In the U.K., the London mass transit card Oyster has opted for a similar, reasonable, compromise. Records for individuals (or at least their Oyster cards) are kept for eight weeks, during which time the police can (and do) obtain access. After eight weeks, the individual records are anonymised and kept for transport planning and other statistical purposes. Can this privacy compromise be generalised?
If organisations are up front with people, then it can. But suppose the data is more personal than a subway journey or buying a pack of gum? Fingerprints, for example. Well, in the case of Disney theme parks which use a fingerprint admission system, they tell people clearly that the fingerprint scan templates are kept independent of all of any other system and are purged 30 days after the customer’s ticket expires. Again, being up front with the compromise appears to satisfy the public (although I have to say from personal experience of trying to use a similar system at another theme park that the contactless wristband of the kind used for the O2 Wireless Festival works much better). So if people accept this kind of privacy compromise for a theme park, why are they nervous about providing fingerprints to governments? Perhaps it’s because of the inevitable function creep that accompanies government use. In the U.S., the IAFIS (fingerprint system) was designed to 62,500 fingerprint matches daily. As a result of increased demand — especially for background checks mandated by civil laws covering employees in the financial, child-care and educational fields — among others, IAFIS’ busiest day called for the system to process about 114,000 checks, many of them clearly for purposes never intended when the system was commissioned.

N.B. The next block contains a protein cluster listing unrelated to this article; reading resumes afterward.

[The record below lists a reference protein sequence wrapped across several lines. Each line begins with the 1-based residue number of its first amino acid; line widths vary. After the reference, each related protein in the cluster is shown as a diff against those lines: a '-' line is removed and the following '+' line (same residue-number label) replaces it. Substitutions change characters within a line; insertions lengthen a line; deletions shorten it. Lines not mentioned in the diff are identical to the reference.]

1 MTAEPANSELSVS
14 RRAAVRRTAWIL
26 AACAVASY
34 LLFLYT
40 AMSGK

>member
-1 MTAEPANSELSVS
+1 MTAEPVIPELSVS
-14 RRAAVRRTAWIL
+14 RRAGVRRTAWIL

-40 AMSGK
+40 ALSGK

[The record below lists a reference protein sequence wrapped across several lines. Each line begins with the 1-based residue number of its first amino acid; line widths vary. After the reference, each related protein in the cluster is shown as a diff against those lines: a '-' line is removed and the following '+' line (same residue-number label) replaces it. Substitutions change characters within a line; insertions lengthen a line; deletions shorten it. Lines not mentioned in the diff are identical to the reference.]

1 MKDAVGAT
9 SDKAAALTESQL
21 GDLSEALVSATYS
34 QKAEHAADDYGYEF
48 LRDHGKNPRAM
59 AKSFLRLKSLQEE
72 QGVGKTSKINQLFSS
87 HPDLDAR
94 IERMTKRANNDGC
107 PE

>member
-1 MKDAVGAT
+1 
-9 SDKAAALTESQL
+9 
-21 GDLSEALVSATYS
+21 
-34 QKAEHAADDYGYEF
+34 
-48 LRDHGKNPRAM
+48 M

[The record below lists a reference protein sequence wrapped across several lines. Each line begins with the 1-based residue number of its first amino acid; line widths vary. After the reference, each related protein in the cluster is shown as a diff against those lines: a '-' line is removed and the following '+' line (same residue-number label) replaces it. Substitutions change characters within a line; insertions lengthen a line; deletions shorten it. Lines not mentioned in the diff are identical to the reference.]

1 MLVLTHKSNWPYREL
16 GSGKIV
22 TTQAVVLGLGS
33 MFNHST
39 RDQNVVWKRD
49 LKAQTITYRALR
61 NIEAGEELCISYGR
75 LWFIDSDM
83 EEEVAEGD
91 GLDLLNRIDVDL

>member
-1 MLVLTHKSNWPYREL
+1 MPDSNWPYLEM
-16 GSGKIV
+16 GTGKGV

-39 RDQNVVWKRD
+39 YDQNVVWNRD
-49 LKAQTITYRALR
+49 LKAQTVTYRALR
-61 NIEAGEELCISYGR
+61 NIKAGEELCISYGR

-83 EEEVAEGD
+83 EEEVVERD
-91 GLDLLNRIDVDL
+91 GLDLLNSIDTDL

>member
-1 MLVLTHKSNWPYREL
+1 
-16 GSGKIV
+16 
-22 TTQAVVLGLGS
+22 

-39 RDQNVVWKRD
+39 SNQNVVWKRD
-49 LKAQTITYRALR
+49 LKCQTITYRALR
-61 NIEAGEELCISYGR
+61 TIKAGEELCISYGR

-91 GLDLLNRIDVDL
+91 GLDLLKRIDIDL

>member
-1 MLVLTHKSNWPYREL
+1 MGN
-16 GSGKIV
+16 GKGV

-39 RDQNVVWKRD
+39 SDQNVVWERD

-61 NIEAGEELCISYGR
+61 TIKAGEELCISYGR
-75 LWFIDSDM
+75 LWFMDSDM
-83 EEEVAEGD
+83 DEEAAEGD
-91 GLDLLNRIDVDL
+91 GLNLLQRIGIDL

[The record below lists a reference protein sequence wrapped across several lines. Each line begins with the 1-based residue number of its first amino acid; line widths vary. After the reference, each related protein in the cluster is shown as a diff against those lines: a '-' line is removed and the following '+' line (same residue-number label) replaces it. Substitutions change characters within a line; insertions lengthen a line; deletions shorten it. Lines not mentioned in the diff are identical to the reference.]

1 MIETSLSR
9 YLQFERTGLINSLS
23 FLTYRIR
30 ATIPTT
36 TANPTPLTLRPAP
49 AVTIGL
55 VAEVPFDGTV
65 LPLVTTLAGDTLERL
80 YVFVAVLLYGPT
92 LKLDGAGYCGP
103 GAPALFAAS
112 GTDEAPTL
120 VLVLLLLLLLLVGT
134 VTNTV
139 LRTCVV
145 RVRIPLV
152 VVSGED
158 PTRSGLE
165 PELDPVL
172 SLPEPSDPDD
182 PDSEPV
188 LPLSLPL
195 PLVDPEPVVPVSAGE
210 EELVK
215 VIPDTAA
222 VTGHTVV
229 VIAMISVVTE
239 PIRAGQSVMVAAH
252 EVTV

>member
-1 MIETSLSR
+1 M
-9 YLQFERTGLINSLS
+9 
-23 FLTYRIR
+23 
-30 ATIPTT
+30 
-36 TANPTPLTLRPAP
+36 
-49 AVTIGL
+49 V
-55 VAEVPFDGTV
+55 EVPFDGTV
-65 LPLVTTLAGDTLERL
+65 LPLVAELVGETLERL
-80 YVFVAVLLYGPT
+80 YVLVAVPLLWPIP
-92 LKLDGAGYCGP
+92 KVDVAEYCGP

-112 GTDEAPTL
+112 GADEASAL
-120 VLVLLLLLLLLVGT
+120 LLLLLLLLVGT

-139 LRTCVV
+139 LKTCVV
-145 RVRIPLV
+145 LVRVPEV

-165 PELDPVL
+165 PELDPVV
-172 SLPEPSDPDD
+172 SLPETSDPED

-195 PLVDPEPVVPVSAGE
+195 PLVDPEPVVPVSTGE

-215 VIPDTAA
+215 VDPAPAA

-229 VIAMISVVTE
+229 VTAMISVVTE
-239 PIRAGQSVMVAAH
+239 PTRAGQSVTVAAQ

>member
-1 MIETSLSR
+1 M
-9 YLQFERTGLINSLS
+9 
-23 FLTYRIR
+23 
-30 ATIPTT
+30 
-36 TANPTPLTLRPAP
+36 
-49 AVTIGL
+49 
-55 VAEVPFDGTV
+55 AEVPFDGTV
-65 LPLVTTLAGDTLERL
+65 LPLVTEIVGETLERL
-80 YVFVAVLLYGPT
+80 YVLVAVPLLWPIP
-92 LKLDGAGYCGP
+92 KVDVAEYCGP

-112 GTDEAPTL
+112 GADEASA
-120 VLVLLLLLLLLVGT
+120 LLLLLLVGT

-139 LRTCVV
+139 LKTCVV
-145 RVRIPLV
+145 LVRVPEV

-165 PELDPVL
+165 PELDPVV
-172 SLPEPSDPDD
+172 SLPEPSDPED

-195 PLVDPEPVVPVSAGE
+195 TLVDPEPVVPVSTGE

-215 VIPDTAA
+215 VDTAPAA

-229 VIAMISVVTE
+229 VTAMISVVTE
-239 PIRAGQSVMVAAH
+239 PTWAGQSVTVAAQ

These opinions are my own (I think) and are presented solely in my capacity as an interested member of the general public [posted with ecto]